“Parents need to understand that their greatest challenge is not to help their children achieve academically. It is to help their children understand their own value, help them grow in confidence in the face of challenges and to teach them to have a resilient growth mindset. With these tools, your child will achieve remarkable success in the career choice that makes them feel happy and fulfilled. Focus on those life skills and allow your child to follow the path that excites them most,” says Cindy.

Mboyisa concludes by advising parents to focus on their children’s passions by finding out what they are good at, encouraging and guiding them. Identify your child’s personality and character traits so that you can have an idea what kind of career would suit that character. Help them take a personality test should they feel stuck.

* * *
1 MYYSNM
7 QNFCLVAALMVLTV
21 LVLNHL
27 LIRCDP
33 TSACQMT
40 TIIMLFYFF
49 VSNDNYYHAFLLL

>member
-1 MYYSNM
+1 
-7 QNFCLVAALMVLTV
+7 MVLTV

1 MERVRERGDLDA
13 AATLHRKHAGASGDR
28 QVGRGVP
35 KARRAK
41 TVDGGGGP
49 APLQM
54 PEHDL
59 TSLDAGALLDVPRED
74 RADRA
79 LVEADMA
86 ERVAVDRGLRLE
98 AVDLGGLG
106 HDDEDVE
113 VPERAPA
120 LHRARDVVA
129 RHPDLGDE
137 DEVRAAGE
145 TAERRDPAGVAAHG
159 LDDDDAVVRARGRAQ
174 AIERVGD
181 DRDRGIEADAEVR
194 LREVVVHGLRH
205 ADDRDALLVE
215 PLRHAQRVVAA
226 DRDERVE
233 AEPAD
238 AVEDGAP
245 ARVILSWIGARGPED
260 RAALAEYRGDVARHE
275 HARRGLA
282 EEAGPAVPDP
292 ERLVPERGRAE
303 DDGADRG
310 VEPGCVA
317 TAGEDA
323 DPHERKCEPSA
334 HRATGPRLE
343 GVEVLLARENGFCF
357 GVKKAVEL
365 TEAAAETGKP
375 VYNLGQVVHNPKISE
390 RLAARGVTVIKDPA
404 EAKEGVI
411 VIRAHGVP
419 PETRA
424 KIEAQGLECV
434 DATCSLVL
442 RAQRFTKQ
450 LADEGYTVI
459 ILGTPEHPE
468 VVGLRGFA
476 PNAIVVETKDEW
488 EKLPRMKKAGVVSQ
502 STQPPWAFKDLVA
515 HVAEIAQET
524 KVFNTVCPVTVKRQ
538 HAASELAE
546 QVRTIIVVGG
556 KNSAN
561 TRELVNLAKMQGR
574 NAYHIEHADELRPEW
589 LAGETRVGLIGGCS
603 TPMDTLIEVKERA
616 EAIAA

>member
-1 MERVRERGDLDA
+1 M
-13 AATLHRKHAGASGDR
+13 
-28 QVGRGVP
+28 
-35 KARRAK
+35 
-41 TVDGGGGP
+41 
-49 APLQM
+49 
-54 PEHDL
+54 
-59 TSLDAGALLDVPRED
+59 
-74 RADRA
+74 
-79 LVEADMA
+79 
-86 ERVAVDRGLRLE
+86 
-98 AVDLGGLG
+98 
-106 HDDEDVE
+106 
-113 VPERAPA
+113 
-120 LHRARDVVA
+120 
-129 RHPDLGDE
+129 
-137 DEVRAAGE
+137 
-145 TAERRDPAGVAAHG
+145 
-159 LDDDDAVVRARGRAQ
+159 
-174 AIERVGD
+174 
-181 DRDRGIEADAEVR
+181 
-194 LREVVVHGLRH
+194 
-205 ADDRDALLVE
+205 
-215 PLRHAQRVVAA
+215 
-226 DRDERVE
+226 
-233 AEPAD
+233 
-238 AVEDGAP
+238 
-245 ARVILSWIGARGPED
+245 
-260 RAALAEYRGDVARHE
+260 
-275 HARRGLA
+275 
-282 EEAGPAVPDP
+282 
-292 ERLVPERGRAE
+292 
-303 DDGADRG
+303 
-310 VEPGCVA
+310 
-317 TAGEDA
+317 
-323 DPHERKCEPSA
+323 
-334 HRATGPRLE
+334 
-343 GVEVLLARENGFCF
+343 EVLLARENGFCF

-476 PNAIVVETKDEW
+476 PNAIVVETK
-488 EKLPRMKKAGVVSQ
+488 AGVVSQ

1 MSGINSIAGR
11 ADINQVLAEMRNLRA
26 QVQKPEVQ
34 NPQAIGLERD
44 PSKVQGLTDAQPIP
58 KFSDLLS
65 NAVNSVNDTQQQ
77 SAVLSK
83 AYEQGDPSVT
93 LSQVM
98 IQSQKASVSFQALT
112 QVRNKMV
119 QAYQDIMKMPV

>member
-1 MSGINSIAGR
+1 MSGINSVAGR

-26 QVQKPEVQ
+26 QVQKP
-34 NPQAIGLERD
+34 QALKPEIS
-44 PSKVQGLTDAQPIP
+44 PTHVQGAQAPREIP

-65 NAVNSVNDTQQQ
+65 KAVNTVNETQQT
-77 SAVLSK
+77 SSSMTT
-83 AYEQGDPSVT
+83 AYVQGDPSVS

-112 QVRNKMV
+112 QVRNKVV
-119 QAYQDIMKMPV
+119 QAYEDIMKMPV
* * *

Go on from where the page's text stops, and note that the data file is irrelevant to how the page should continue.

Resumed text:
Wrapping Up

Children are born unique and should be treated as such. Their potential is unlimited. 

“Everyone is doing the best that they know how with the knowledge that they have at that moment. We cannot change what we do not acknowledge. Parents need to know that their role as a parent is unbelievably challenging. Their job is not to live their dreams through their children. Their job is to provide their children with the tools and skills needed so that they can confidently navigate their own paths. Therein lies your pride as a parent. Raising good people with strong values who aim at their dreams and work to achieve them- with you cheering them on”, Cindy concludes. 

Cindy Glass is working on a platform called Kollide and has integrated Step-Up remediation programmes. Visit www.kollide.com for more information